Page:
by | Jun 11, 2019 | Fiction, Issue Nine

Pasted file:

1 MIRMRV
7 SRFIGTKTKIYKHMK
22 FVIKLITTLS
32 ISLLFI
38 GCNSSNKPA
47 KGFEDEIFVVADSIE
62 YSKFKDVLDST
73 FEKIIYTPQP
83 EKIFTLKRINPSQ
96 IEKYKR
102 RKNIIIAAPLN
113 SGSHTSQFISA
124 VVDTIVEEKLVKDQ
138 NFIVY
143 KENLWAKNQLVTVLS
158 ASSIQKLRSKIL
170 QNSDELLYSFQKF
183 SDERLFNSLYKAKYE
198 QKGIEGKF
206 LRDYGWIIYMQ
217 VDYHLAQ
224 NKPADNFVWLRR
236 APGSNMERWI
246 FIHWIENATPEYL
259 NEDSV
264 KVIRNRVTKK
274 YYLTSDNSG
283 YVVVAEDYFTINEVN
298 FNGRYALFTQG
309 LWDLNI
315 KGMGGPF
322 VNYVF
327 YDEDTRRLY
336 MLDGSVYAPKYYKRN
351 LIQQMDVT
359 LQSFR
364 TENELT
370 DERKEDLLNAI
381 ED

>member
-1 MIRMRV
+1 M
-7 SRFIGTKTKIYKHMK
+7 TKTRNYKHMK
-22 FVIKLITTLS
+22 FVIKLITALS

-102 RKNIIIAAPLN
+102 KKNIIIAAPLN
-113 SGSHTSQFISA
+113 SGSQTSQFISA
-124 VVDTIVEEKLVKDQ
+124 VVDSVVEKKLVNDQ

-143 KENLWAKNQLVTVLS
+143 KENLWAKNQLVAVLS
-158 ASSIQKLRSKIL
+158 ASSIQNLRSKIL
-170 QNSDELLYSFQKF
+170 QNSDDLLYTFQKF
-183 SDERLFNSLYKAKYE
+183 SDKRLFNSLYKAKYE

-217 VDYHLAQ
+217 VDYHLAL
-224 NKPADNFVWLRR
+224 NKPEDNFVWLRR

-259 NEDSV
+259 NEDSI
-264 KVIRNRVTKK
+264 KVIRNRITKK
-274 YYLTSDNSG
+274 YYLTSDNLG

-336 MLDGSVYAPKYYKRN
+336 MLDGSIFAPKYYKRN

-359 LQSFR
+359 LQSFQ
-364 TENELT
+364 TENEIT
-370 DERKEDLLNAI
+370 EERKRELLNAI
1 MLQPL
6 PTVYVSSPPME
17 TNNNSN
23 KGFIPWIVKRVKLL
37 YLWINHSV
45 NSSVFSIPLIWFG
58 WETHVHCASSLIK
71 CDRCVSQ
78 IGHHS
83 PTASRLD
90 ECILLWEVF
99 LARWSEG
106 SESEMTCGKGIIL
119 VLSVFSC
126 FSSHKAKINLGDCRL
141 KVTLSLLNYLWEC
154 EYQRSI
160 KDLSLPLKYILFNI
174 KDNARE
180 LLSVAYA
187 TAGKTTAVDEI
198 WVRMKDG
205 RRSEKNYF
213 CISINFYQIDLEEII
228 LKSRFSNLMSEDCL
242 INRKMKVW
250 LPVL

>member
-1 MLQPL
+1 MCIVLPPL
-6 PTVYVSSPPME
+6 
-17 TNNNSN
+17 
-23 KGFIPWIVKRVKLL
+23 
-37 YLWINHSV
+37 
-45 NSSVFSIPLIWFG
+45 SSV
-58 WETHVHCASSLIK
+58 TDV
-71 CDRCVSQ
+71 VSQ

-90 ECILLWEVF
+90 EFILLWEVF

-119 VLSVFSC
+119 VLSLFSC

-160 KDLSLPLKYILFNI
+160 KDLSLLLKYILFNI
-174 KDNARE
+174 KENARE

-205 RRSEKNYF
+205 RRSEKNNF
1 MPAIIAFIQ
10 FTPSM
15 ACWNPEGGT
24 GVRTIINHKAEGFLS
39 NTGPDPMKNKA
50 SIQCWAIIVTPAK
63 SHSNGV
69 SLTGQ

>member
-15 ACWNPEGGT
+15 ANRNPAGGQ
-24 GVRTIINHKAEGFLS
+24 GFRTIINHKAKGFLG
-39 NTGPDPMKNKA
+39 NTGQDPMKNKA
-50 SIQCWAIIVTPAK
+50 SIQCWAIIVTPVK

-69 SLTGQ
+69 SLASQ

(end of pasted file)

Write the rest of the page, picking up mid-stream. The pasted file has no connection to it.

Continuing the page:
I clutched the beehive, its honey dripping inches from my lips. The little bastards swarmed me. Their wings fluttered like cocaine hearts. As their stingers ripped into me, permanently detaching, leaving behind their abdomens and digestive tracts, I lamented—but only for a half second, only for a god damn blink—for their kamikaze attacks, which were more instinct than suicide. The ache caused by their death strikes knocked me to the ground. But their sacrifice was futile. I still clang to the hive, my tongue lapping up the sweet, sweet honey as the insufferable creatures stabbed my face. Through the flurry of black and yellow, my ex-wife appeared to me. She leered at our credit card bills. I’d spent our savings on gambling and whiskey. “Was it worth it?” she asked me. “Was the pain it caused worth it?” she demanded to know before leaving for the last time. I stretched my mouth wide to lick the hive from top to bottom—responding to her: yes.  

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